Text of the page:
The boreal toad is Colorado’s only alpine toad species, living in mountain lakes, ponds, meadows, and wetlands at elevations between 8,000 and 12,000 feet. Boreal toads eat a range of invertebrates and insects, including mosquitos, flies, moths, and beetles. They have warty skin with coloration ranging from brown to green, with a thin white stripe running down their backs. Female boreal toads grow to a little over 4 inches long and are typically larger than males, which grow to about 3.5 inches long. Unlike some louder toad species in Colorado, boreal toads make soft chirping sounds.
Despite the boreal toad’s resilience in living at high altitude, the species has faced a significant decline in population. Colorado Parks and Wildlife (CPW) listed the boreal toad as a state endangered species in 1993 and has undertaken an effort to research and reintroduce the boreal toad into its natural habitat.
Over the past few decades, the boreal toad population in Colorado has experienced a dramatic decline. Like other amphibians, boreal toads use their skin to absorb oxygen, so they are more sensitive to harm from water contaminants and changes in water level and temperature. Factors such as habitat loss, climate change, pollution, and the spread of the chytrid fungus have contributed to their diminishing numbers.
The chytrid fungus is a primary reason for the boreal toad’s sudden decline. This fungus causes chytridiomycosis, an infectious disease that affects many amphibians and is particularly deadly in boreal toads. The chytrid fungus is found throughout the boreal toad’s native habitat in Colorado.
Boreal toad research
Recognizing the urgency to address this ecological crisis, CPW initiated research programs to understand the boreal toad’s decline and develop effective strategies for its survival. Many of these research reports are available in our digital repository:
- Boreal toad research progress report (1995 – 2010)
- Report on the status and conservation of the Boreal toad, Bufo boreas boreas, in the southern Rocky Mountains (2001 – 2007)
- Boreal toad research report (2003)
- Surveys for Boreal Toads (Bufo boreas boreas) in and near the Northern Portion of the Powderhorn Wilderness, Gunnison and Hinsdale Counties, Colorado: Summer 2002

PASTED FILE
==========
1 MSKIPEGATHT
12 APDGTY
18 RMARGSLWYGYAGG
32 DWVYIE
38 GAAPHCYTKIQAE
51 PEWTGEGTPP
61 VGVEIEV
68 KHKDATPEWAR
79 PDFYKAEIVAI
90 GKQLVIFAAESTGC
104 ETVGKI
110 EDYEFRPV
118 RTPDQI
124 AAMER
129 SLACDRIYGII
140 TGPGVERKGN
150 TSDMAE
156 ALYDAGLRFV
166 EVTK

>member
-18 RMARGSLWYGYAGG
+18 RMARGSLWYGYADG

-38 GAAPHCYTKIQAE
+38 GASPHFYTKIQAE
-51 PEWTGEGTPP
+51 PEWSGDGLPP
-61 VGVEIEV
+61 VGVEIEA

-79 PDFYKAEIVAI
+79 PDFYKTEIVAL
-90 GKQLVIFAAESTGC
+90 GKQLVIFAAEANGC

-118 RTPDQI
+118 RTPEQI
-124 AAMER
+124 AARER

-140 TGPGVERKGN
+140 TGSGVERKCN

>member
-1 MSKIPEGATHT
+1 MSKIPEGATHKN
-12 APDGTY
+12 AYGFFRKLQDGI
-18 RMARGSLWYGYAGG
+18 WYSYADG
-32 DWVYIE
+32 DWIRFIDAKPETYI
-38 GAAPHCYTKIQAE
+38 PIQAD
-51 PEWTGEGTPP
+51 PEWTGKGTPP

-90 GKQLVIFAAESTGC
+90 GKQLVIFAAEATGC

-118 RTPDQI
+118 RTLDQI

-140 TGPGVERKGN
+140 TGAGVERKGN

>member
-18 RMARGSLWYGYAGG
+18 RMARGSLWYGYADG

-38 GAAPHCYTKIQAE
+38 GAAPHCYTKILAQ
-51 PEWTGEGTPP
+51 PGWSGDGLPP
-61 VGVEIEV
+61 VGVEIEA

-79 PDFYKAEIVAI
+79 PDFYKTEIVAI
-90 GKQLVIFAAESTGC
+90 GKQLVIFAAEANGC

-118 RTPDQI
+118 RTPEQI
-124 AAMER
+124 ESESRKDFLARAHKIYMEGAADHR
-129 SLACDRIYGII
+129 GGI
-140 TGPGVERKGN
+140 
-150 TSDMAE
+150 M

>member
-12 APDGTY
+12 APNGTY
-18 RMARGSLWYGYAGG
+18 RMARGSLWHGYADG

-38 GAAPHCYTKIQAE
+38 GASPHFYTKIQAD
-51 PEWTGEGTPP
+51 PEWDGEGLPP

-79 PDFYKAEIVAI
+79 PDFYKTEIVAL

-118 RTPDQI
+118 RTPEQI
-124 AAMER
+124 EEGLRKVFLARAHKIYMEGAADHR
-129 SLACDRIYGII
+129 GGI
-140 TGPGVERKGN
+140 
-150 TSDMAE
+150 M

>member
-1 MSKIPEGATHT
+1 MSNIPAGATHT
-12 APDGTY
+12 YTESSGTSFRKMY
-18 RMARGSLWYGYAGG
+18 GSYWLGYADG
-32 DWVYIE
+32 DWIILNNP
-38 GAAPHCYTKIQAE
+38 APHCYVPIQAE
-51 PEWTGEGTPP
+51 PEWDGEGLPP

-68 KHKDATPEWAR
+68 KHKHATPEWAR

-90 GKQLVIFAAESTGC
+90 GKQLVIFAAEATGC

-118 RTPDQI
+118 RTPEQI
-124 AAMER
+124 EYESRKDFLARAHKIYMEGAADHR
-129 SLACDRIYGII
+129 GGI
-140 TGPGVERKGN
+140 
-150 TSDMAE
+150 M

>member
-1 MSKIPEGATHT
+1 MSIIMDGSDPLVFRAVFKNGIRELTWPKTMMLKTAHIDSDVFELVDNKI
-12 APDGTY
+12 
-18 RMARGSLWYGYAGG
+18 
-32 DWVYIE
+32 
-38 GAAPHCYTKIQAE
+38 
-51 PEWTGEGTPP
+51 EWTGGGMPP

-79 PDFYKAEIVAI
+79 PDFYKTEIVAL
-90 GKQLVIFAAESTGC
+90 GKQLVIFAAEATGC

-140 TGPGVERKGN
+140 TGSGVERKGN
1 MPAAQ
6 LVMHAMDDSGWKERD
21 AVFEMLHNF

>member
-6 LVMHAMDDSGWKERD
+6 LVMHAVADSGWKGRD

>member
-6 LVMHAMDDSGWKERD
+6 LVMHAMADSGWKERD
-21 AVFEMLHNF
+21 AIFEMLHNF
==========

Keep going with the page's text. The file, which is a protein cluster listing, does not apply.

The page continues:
- Boreal toad husbandry manual (2002)
Through their research, CPW scientists have gained valuable insights into the toad’s habitat requirements and the impacts of various stressors on their survival. Prepared with this knowledge, CPW has embarked on a reintroduction program aiming to restore healthy boreal toad populations to their native ranges.
Reintroduction of boreal toads involves collecting eggs and raising tadpoles in CPW’s fish hatcheries and at the Native Aquatic Species Restoration Facility. Late-stage tadpoles (tadpoles that have started to grow legs) are released either into native boreal toad habitats or into ponds built specifically for boreal toad reintroduction. CPW closely monitors these reintroduced populations, tracking their progress and assessing the success of the program.
CPW produced two videos documenting their boreal toad reintroduction efforts. The first, Southwest native aquatic species, 2018-2019 boreal toad conservation efforts (2019) describes the effort to reestablish boreal toad populations in southwestern Colorado, including building new ponds to serve as boreal toad habitat. The second, Saving Colorado’s boreal toads (2020) describes a successful reintroduction project at Zimmerman Lake in northern Colorado.
Most recently, CPW partnered with the Denver Zoo to raise and release 570 tadpoles into high-altitude wetlands in the Gunnison National Forest.
A Glimpse of Hope
While the journey to restore the boreal toad population is challenging, the efforts of CPW experts have yielded encouraging results. Through their research and reintroduction initiatives, the organization has managed to establish self-sustaining populations in certain areas. This success not only benefits the boreal toads but also contributes to the overall health and diversity of the ecosystems they inhabit.
Stay up-to-date on the boreal toad’s introduction effort by following CPW’s news releases.